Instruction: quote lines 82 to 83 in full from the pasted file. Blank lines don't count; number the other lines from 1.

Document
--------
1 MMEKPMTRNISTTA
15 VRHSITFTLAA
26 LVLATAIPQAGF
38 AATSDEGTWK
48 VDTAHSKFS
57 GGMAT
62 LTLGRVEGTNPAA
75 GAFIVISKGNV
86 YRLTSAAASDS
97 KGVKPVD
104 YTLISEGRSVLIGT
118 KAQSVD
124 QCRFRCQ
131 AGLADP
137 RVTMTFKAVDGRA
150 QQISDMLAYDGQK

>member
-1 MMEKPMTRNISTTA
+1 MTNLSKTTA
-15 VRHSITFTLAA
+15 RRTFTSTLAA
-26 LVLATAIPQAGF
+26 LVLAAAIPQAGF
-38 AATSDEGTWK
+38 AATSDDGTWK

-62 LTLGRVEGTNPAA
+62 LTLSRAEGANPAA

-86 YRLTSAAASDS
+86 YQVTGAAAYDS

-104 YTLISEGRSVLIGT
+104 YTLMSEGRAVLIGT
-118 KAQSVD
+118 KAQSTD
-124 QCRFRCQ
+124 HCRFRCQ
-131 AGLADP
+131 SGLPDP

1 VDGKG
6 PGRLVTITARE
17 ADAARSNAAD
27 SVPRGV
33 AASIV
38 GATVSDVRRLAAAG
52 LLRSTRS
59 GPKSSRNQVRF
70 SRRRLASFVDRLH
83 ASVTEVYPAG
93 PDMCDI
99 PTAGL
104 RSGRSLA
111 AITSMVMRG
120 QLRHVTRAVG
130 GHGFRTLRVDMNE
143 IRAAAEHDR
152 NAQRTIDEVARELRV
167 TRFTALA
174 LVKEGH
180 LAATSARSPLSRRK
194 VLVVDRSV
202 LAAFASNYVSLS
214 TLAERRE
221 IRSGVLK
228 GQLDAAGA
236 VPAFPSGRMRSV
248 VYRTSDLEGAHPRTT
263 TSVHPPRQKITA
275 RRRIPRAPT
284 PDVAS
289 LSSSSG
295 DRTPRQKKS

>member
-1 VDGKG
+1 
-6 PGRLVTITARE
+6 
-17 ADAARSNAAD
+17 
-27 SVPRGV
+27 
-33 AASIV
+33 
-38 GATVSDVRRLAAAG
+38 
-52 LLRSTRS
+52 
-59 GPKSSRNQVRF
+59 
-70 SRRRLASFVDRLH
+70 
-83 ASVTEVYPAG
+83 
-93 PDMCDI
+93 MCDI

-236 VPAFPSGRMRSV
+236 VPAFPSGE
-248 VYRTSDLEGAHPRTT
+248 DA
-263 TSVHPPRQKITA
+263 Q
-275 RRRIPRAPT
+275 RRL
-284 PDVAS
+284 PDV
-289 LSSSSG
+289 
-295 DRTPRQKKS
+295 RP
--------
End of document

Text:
-38 GATVSDVRRLAAAG
+38 